Beardsley: A Devil in a Woman’s Likeness (right half)

satan’s racehorse

Dan’s main character, Sir Hervis, went on a quest to rescue his sister, who had been kidnapped by the notorious Sir Bruce sans Pitie, the most notorious knight in England, who makes a custom of kidnapping damosels and then riding off on his infernal steed.  Sir  Hervis was accompanied by the prideful Sir Pellandres.

GM: “Aye, I’ve seen his horse, it’s as fast as the Devil himself!”  The peasant crosses himself superstitiously.

HERVIS: Hmm.  Even if we find Sir Bruce, it won’t do us any good because he’ll run awayand we can’t catch him.

PELLANDRES: Ah!  But what if we make him come to us!  I shall pridefully boast that I have the fastest racehorse in all of Logres.  We shall challenge him to a race!  And when he arrives, smite him!

HERVIS: He still might run.  I’m going to bury miniature crucifixes along the outside of the race track, so that when the devil-horse arrives, it’ll be trapped inside.

PELLANDRES: Oh, a devil-horse, that’s right!  ….I am going to pridefully spread rumors that my horse is a saint.

GM: How can a horse be a saint?

HERVIS: It’s a creature of habit.

PELLANDRES: How indeed?  I will train it repeatedly to kneel at the altar of the local church, at night.  And then once it can do so reliably, show it off to the peasants at Sunday mass.  (Rolls dice)

GM: “Gadzooks!  That horse is a saint!”  “Someone ask the horse to heal my scrofula!”  “To think I shoveled the saint’s waste!  I will keep it in a reliquary!”

HERVIS: Big thumbs up on this plan.

PELLANDRES: How can Sir Bruce ignore such enticing bait?  An angelic horse on a race track against his demon horse!

GM: …So the day of the race comes, and Sir Bruce is there.  He’s this enormous guy, bigger than both of you put together, and his horse breathes fire from its nostrils, and lightning sparks strike when its hooves touch the ground.  It’s like he’s revving the horse’s engine at NASCAR.  “Who’s ready to race!”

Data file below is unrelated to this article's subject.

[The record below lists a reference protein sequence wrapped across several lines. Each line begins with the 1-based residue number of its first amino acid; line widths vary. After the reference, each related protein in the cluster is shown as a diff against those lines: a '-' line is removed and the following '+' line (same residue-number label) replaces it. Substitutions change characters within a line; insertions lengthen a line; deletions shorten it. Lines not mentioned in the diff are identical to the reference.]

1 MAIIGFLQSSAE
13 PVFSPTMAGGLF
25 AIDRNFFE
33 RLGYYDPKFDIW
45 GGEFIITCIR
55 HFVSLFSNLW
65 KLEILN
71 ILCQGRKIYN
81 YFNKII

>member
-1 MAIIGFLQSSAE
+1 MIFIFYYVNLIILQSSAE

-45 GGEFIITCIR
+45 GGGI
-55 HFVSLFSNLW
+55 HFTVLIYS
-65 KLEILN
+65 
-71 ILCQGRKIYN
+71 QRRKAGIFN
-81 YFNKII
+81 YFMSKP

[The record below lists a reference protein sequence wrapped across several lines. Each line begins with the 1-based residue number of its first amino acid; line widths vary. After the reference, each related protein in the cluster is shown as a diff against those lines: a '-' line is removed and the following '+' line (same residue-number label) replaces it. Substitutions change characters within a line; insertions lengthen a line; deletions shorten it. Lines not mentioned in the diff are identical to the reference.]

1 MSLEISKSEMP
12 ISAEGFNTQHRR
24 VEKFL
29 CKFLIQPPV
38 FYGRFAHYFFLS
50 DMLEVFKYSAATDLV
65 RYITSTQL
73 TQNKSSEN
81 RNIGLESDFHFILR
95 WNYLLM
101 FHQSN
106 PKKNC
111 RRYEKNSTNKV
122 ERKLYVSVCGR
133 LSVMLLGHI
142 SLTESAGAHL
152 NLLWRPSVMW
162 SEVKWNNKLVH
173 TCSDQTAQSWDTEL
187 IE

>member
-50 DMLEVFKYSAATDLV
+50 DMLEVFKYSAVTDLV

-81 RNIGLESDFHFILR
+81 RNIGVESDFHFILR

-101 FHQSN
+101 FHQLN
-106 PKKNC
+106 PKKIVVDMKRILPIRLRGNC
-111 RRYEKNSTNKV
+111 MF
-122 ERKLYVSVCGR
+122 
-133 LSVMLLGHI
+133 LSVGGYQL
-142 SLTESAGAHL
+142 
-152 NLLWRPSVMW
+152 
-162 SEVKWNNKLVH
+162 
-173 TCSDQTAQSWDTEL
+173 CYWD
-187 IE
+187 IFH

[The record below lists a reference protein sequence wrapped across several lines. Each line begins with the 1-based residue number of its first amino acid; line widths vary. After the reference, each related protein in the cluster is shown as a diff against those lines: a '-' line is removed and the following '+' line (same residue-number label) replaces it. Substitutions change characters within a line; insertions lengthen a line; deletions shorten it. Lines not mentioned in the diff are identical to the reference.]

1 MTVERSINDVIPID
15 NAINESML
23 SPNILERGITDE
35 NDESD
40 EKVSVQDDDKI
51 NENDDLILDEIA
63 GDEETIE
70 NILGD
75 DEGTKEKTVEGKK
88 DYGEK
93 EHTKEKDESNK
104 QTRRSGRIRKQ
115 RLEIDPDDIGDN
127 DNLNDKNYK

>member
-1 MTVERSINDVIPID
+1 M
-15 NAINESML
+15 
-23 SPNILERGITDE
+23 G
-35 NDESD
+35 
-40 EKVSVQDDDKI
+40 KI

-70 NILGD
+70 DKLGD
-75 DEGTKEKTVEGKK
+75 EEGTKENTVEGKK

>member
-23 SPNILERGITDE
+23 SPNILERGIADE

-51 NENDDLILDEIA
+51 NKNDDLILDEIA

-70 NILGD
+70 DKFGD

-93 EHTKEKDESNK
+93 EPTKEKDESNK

HERVIS: I’m going to wait at the edge of the track, and strike him if he strays outside the crucifix line.

PELLANDRES: “I shall race you, varlet!  Upon my holy steed!  What ho, the signal!”  (rolls dice)

GM: There’s the fanfare to begin – your horse think’s its time for mass and kneels.  Sir Bruce’s horse is off like an arrow…

Long story short: Hervis, Pellandres, and their ally Sir Emerause (much love, Greengoat, come back to us) tracked down Sir Bruce, killed him, and rescued Hervis’s sister and Bruce’s other captives.

Beardsley: How Morgan le Fay gave a Shield to Sir Tristram

a young knight should not fight an entire army by herself

We forgot this rule of thumb when Lisa joined us to play the Saxon shield-maiden Aethelflaed.  Our characters, with over a decade of advancement, just barely survived the final assault on Rome–Sir Carabad himself was nearly cloven in half by a Byzantine cataphract.  But poor Aethelflaed never stood a chance and was cut down like chaff.  This was kind of our fault, because we had never used the “fight defensively” rule and had forgotten it existed; this might have kept her alive.

Beardsley: How King Mark and Dinadan Heard Sir Palomides (right half)

eight year old children should not fight wild boars

The notoriously prideful Sir Pellandres went boar-hunting with his retinue in France, during the winter of one of Arthur’s European campaigns.  When the knight fell off his horse, his eight year old son was unable but to laugh at him.  Angrily dismissing the rest of the men, Pellandres insisted that he and his son would find and slay the boar by themselves.

That was not best practice.  Though they are a speedbump in games like Dungeons & Dragons, wild boars are pretty horrible beasts by Pendragon standards.  In contrast, unarmored eight year old boys are speedbumps.  It . . . did not end well, and I believe Pellandres went mad for a while until he wound up in a monastery.

Beardsley: How La Beale Isoud Nursed Sir Tristram

that damn pregnancy table

Despite several years of marriage, Sir Carabad and Lady Madule did not produce any children.  Inevitably Sir Carabad went mad again (stupid Sir Gawaine!), so I had to adventure as Lady Madule, the pagan enchantress, for a few years.  (The joke here is that Lady Madule is a pretty horrible person, insanely loyal to Morgan Le Fey, cruel, and deceitful, and only married Sir Carabad in the expectation that he’d die and she could officially own her own lands.  Which everyone but Carabad could see.)  Inevitably Lady Madule was imprisoned and slated to be burned at the stake for witchcraft.